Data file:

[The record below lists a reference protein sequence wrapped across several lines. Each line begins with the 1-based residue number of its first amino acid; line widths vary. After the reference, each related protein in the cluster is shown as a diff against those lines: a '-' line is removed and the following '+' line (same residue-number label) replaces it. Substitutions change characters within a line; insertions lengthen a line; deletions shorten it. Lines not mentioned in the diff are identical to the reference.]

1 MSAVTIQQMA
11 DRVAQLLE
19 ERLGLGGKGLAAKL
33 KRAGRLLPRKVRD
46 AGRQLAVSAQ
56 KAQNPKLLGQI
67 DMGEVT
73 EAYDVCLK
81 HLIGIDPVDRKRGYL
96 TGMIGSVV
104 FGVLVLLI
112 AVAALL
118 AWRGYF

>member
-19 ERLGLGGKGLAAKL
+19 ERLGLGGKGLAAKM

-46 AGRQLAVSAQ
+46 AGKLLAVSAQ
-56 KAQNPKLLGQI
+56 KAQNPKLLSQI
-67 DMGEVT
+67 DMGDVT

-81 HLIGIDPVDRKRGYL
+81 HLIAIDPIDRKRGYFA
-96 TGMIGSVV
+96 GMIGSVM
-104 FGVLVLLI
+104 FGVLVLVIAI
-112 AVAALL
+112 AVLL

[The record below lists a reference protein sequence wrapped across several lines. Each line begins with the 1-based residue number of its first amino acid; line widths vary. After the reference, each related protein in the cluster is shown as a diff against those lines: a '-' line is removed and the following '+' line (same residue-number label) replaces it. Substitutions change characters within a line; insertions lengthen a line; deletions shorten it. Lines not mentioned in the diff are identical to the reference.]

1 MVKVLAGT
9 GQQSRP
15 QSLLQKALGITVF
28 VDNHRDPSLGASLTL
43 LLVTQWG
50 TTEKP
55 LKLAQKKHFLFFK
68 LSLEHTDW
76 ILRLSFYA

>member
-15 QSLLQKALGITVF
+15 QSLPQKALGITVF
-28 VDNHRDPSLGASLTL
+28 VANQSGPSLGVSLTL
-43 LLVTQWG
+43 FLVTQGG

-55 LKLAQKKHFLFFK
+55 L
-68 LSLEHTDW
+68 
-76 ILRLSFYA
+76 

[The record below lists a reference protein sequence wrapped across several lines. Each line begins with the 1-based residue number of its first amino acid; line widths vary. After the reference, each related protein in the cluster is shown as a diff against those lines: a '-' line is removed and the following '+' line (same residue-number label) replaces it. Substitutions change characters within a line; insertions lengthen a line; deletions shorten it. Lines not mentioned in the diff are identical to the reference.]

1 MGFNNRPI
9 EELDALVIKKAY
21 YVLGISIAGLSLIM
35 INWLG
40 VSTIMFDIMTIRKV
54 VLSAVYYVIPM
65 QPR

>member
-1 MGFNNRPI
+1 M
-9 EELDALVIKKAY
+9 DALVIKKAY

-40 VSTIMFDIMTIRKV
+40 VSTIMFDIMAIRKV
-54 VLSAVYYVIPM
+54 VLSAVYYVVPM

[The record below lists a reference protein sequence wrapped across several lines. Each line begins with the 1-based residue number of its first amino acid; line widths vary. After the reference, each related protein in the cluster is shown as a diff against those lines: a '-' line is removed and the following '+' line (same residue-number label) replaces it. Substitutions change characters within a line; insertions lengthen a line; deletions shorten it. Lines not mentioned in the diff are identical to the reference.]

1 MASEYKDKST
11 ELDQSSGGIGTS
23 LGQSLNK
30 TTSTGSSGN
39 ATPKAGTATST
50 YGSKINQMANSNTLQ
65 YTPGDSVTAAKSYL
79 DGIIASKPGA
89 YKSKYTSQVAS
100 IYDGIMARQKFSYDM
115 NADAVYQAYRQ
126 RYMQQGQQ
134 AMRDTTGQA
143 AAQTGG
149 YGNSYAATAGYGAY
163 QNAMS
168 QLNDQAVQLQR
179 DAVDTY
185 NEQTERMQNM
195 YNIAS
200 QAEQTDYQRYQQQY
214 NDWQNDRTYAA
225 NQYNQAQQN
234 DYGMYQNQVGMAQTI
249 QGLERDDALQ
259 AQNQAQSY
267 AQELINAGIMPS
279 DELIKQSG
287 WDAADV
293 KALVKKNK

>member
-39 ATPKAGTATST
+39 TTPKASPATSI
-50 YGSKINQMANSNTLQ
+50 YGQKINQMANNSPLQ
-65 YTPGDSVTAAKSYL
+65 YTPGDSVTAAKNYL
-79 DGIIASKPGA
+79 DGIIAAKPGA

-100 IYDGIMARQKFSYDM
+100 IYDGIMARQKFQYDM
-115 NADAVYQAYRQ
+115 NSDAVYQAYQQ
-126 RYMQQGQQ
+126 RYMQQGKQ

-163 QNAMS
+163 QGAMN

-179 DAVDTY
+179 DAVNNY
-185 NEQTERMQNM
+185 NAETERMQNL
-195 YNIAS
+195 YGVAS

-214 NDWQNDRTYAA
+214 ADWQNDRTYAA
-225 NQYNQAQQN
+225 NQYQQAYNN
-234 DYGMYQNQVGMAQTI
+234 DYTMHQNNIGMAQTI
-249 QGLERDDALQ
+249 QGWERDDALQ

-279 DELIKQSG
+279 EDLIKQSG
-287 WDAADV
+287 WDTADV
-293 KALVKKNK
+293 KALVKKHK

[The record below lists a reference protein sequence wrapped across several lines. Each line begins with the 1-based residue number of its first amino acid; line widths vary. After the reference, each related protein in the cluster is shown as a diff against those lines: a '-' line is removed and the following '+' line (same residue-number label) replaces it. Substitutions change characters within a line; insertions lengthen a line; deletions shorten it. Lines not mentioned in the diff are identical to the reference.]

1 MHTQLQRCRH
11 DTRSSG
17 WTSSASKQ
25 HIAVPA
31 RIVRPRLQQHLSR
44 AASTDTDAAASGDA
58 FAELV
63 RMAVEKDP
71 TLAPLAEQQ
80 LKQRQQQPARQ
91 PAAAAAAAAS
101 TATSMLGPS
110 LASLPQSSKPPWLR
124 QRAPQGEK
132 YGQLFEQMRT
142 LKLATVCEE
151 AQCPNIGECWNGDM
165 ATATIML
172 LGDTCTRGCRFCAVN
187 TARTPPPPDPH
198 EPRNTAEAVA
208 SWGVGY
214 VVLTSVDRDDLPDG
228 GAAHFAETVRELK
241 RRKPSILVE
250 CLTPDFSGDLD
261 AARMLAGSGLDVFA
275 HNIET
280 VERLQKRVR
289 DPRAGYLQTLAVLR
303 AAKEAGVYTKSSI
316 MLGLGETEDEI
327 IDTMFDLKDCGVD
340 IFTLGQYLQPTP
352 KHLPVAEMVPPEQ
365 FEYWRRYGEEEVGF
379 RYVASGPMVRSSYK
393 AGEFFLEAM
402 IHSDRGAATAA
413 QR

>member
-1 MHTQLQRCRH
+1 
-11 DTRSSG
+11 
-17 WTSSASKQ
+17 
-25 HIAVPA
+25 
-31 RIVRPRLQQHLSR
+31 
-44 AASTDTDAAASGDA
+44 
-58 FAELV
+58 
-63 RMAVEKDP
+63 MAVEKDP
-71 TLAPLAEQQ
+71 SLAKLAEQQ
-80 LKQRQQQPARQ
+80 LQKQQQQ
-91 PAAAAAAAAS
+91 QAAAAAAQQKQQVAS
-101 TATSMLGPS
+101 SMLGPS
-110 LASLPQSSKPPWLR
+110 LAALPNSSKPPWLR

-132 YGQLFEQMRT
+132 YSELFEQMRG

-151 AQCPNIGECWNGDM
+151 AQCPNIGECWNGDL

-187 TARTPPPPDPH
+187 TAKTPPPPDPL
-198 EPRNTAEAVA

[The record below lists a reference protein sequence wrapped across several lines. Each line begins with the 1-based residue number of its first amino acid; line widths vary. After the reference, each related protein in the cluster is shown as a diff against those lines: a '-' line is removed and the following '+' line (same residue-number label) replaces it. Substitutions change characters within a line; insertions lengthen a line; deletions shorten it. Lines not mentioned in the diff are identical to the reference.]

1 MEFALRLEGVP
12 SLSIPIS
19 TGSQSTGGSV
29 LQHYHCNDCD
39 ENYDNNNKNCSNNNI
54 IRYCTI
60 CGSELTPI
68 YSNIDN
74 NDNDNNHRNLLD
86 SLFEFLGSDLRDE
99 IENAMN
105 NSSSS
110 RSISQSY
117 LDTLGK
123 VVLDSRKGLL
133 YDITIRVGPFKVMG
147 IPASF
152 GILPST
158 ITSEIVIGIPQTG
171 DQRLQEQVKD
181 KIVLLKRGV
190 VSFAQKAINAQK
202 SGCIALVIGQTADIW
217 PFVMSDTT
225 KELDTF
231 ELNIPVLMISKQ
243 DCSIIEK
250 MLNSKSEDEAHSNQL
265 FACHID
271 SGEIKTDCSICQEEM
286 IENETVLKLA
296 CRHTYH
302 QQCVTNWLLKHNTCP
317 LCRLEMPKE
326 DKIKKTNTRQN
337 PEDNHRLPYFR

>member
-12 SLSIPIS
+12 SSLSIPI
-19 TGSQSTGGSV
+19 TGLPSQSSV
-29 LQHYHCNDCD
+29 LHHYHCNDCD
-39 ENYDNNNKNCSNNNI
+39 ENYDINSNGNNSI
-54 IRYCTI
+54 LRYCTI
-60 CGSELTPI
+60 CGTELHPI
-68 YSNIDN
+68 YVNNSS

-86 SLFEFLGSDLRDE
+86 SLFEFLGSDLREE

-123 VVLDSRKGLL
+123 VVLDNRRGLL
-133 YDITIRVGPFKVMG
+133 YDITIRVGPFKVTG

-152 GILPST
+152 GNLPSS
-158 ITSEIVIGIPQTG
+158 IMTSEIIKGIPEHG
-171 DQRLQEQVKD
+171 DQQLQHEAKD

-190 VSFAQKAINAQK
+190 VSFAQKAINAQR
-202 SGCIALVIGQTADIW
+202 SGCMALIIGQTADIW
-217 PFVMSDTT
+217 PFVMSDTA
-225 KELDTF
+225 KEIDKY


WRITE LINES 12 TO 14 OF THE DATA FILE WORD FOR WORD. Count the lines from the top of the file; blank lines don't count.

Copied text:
104 FGVLVLLI
112 AVAALL
118 AWRGYF